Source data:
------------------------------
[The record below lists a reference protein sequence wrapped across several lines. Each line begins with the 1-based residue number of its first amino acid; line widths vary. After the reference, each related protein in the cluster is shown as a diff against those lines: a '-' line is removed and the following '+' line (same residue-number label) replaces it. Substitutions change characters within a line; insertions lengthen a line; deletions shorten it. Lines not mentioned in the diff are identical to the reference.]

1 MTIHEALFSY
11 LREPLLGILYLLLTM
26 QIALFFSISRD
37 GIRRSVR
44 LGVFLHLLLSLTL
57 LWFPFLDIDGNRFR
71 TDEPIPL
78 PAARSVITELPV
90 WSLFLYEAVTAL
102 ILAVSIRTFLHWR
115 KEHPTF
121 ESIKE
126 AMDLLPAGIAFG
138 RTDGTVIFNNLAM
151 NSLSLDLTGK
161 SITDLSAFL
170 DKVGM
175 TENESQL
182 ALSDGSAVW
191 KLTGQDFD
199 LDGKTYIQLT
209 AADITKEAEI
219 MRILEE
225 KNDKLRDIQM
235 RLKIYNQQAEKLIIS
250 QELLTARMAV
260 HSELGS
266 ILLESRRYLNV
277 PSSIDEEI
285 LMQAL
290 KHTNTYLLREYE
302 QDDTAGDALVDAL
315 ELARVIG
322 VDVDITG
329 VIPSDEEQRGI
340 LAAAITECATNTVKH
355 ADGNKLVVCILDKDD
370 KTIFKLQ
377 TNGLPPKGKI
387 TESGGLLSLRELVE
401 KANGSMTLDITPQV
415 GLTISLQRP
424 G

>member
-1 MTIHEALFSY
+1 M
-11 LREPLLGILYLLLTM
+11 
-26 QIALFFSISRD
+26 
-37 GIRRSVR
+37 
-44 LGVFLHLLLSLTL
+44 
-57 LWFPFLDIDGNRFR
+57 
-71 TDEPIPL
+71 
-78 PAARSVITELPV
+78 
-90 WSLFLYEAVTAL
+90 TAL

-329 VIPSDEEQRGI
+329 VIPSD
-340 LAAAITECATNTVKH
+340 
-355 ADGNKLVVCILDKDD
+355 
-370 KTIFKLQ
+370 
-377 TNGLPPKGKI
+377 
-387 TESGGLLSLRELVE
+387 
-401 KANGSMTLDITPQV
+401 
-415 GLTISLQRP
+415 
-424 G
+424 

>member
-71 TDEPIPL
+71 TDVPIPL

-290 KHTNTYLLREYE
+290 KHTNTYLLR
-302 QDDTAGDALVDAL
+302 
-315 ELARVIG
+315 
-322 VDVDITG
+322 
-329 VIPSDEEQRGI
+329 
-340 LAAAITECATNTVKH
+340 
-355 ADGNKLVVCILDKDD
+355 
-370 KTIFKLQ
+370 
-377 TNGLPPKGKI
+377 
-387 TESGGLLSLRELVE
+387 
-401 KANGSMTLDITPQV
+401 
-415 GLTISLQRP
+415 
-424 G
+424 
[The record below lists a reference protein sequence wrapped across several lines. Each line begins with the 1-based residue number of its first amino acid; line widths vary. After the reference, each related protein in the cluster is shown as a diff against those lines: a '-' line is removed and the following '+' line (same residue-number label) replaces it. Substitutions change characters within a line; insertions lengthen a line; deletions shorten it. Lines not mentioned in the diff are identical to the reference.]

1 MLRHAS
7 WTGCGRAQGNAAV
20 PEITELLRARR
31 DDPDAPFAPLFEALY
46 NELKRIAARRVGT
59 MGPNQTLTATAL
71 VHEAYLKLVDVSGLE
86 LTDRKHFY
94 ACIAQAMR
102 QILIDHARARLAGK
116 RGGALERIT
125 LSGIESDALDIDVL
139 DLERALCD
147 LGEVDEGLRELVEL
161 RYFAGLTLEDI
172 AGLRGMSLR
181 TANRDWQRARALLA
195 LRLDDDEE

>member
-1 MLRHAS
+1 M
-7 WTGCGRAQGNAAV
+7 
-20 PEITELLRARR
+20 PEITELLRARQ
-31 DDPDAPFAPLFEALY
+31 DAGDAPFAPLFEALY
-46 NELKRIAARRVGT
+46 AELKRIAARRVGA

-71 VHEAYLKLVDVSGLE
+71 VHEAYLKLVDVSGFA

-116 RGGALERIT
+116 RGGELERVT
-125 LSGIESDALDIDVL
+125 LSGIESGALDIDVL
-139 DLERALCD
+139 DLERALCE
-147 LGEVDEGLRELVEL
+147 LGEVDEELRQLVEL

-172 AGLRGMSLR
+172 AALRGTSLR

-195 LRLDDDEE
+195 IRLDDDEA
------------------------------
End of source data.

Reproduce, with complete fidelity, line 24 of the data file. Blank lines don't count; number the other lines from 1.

219 MRILEE